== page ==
Sir Paul Holmes was like the "everyman" and lived an "extraordinary" life which should be celebrated, says veteran broadcaster Mark Sainsbury.
"It's terrible that he's died at this age, but we've got to celebrate a huge life," he said.
"He did all the things that anyone would want to do. He did a CD, he flew, he had fantastic cars, he loved richly, all those things."
The veteran television and radio broadcaster died at his home in Hawke's Bay this morning.
Tributes for Sir Paul Holmes have been flowing in with politicians, television and radio personalities and everyday New Zealanders paying their respects.
Sainsbury remembers the early days of the Holmes show being controversial, but recounts how the show started a "modern style of broadcasting".
"We'd never really had personality driven broadcasting in this country before, it was alien to us, he started it," he said.
Sainsbury says it is hard to imagine the pressure that Sir Paul must have been under at the time.
"But we pursued with it and it's become the standard."
Sainsbury says the public soon saw Sir Paul as one of them.
"He was part of their landscape like no other broadcaster will ever be," he said.
"Yet, he had beautiful cars and amazing houses and knew lots of famous people, but he was still ordinary Paul to everyone.
"He had his foibles and he had his faults and his weaknesses like everyone else did, but people really saw him as someone they really knew."
'A gentleman broadcaster'
Prime Minister John Key said today's news is the end of a broadcasting era.
"Paul Holmes was a gentleman broadcaster. He conducted his interviews with intelligence and insightfulness, and while he never suffered fools, his interviews were never without kindness and empathy," Key said.
Labour leader David Shearer says Sir Paul was hugely respected and was at the forefront of current affairs television while being a pioneer of the talkback radio format.
"Paul was a true professional. He was hugely respected not only by his peers, but by New Zealanders across social and political spectrums.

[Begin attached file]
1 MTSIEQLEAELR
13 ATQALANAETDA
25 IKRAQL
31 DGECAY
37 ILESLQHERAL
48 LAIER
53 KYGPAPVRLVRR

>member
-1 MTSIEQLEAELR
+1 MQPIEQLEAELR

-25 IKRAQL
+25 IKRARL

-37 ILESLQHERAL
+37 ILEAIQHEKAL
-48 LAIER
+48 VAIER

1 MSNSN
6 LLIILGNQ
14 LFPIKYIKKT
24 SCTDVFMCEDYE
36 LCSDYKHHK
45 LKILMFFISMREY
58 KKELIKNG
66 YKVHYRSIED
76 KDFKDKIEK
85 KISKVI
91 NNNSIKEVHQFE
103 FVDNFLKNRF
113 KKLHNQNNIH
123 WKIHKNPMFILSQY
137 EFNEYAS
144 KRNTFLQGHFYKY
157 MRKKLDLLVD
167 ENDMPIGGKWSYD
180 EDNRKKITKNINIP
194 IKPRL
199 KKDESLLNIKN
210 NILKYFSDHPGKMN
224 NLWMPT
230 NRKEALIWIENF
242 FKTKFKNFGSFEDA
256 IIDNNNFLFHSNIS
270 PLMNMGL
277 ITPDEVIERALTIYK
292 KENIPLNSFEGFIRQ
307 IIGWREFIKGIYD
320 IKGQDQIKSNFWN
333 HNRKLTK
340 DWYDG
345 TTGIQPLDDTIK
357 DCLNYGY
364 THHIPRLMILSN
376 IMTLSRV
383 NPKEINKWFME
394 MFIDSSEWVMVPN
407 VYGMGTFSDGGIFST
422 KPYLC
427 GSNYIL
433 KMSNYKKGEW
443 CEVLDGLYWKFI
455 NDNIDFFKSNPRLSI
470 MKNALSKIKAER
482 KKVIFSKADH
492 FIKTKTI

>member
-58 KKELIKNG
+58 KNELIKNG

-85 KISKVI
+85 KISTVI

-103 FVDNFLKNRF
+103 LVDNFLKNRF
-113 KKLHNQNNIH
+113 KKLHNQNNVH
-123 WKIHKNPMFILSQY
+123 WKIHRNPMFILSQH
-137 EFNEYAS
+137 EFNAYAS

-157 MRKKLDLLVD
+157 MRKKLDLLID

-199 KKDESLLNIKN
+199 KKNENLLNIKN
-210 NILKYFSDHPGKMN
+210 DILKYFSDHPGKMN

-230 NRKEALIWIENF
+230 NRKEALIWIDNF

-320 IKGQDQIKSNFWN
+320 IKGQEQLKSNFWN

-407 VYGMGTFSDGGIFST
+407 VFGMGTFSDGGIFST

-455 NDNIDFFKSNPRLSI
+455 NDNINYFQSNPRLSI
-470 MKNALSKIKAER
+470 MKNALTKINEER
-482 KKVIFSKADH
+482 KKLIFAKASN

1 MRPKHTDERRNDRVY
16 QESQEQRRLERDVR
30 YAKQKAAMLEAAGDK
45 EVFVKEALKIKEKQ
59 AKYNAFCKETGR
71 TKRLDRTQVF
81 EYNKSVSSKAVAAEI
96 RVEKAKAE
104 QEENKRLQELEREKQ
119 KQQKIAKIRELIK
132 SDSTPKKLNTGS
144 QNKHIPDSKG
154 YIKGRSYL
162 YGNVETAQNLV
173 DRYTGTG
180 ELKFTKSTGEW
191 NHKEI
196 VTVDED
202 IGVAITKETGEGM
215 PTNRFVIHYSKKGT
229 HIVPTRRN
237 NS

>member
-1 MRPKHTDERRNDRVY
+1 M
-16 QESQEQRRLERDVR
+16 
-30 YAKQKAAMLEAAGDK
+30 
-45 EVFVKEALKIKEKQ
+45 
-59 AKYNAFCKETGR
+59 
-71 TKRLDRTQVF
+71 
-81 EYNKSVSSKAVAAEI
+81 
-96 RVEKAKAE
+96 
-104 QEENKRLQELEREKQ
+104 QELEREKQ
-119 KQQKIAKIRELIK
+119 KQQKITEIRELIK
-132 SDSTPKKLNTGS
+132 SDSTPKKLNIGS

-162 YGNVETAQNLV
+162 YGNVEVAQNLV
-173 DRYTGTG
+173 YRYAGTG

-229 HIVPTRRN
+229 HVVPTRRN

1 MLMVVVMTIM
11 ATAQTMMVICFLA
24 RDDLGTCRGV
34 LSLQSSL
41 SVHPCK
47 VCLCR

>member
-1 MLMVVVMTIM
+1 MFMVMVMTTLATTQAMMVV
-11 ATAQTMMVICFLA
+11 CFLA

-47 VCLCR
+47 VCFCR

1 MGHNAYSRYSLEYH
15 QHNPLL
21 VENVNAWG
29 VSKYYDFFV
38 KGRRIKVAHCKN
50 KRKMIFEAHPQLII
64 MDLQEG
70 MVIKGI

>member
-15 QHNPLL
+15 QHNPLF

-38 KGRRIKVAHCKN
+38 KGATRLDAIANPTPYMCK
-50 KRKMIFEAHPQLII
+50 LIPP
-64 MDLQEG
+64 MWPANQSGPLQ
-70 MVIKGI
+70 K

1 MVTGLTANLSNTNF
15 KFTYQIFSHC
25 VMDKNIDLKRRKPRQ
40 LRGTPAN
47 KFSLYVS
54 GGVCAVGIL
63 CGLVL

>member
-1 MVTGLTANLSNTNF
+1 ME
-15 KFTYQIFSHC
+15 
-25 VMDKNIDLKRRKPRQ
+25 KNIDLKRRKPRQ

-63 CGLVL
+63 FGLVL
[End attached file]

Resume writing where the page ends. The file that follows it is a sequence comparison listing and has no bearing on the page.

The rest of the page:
Green Party Co-Leader Metiria Turei says Sir Paul challenged politicians with his focus on his audience, not on making life easy for politicians.
New Zealand First leader Winston Peters says he didn't always agree with Sir Pau, but held him in high regard.
He says Sir Paul was one of a rare breed who was modest enough to know that sometimes you win arguments and other times you lose.
Social media sites have been flooded with tributes.
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One of the nation's most recognisable faces, and voices, Sir Paul hosted his self-titled TV ONE current affairs show from 1989 to 2004 and presented the breakfast show on Newstalk ZB for 22 years.
His broadcasting career and his service to the community were recognised in the 2013 New Year Honours when he was made a Knight Companion of the New Zealand Order of Merit.
The news of his knighthood came from the Prime Minister in California on Christmas Day. An early investiture ceremony was held at Holmes's Hawke's Bay home on January 16.
Governor-General Sir Jerry Mateparae agreed to a request by Sir Paul's family due to his ailing health. Around 100 guests gathered to see Sir Paul receive his knighthood.
From a freezing works to the Holmes show
Sir Paul, 62, grew up in Hawke's Bay, and studied law at Victoria University before switching to an art degree.
In the early 1970s, he worked at a Hawke's Bay freezing works, before studying to be an announcer at the New Zealand Broadcasting Corporation.
After spending nearly a decade in the United States and Europe, Holmes returned to New Zealand in 1985 and began hosting morning talk back at Wellington radio station 2ZB.
By 1989, Sir Paul was lured into television broadcasting, and presented the first nightly Holmes show in April of that year.
The show grabbed instant attention due to a controversial interview with American sailor Dennis Conner, in which Conner departed early after Holmes asked him about cheating in the America's Cup.
For the next 15 years Sir Paul juggled early morning starts at Newstalk ZB with daily preparation for his 7pm television show.
Never far from controversy, Holmes show grabbed headlines again in September 2003 when he labelled then United Nations Secretary-General Kofi Annan a "cheeky darkie" on his radio show.
An international outcry ensued, but the broadcaster kept his job after making several public apologies.
"I was trying to shock, I was trying to provoke, it didn't work, I have apologised," he said.
The following year Sir Paul made a very different appearance, as a contestant on TV ONE's Dancing with the Stars. He also made forays into writing with Daughters of Erebus, a volume on the tragic crash of flight TE901 in Antarctica in 2011.
He has been a fundraiser and spokesperson for many causes, particularly the Stellar Trust, which is active in the fight against the methamphetamine drug P.
Sir Paul underwent open-heart surgery in June, and spent three weeks at Auckland Hospital's heart unit.
In November he was re-admitted to Hawke's Bay Hospital for observation after a bladder infection.
Of late Sir Paul has conducted interviews on TV ONE's Sunday morning political talk show Q+A.
He is survived by his wife Deborah, and children Millie and Reuben.
ONE News Reporter Paul Hobbs, speaking from outside Sir Paul's home says details of Sir Paul's funeral are expected to be announced tomorrow.
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